Reading Through the Bible, Thursday, April 7. 2 Kings 2-5

What shocks most people about the end of 2 Kings 2 is the killing of the youths mentioned there.  The King James Bible calls them “children,” which makes the passage doubly shocking.  How could a prophet of the Lord do such a thing?  How could God allow it?

Our section begins with Elijah’s succession.  Elijah is going to be with the Lord and God has a place where that is to happen.  On the way, prophets gather from several places to say “good-bye.” This affirms the great respect the prophets of Israel had for Elijah.

Elisha affirms his dedication to Elijah with steadfast refusals to leave him.  He asks that Elisha grant him a “double-portion” of his spirit.  This is the eldest son’s inheritance share, and as the eldest son, Elisha would be responsible for carrying on Elisha’s name and work.  In the case of a prophet’s succession, only God could grant this request, and God does.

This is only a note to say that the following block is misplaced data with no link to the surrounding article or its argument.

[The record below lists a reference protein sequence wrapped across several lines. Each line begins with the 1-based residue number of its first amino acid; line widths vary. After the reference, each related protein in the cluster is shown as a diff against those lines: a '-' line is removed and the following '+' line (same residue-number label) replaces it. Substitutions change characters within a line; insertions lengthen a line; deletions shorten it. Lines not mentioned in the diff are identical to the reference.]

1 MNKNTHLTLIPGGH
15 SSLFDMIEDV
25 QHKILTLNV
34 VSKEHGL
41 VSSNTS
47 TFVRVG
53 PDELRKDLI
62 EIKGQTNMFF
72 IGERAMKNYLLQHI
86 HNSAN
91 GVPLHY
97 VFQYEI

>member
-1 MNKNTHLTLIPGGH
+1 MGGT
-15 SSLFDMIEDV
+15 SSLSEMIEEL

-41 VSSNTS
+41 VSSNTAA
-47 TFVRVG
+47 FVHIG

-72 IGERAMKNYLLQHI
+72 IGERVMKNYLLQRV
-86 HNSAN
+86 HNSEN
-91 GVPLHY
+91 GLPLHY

When Elisha returns, he performs the same miracle Elijah did in front of witnesses: he parts the Jordan.  This confirmed he was Elijah’s rightful successor.  But that didn’t convince the prophets, who had to make sure Elijah was really gone.  Elisha’s second miracle capped off the proof of his authority.

But again, not everyone was convinced.  The “youths” he met along the road were not “children,” but young men of marriageable age (Hebrew: n?‘?rîm).  They had arrived in a mob to harass the man of God, showing their disrespect for him, and for the God he served.  Their fate was deserved.

Christians should remember: we are all servants of the Lord.  How we treat one another is critical to our relationship with God, and our well-being.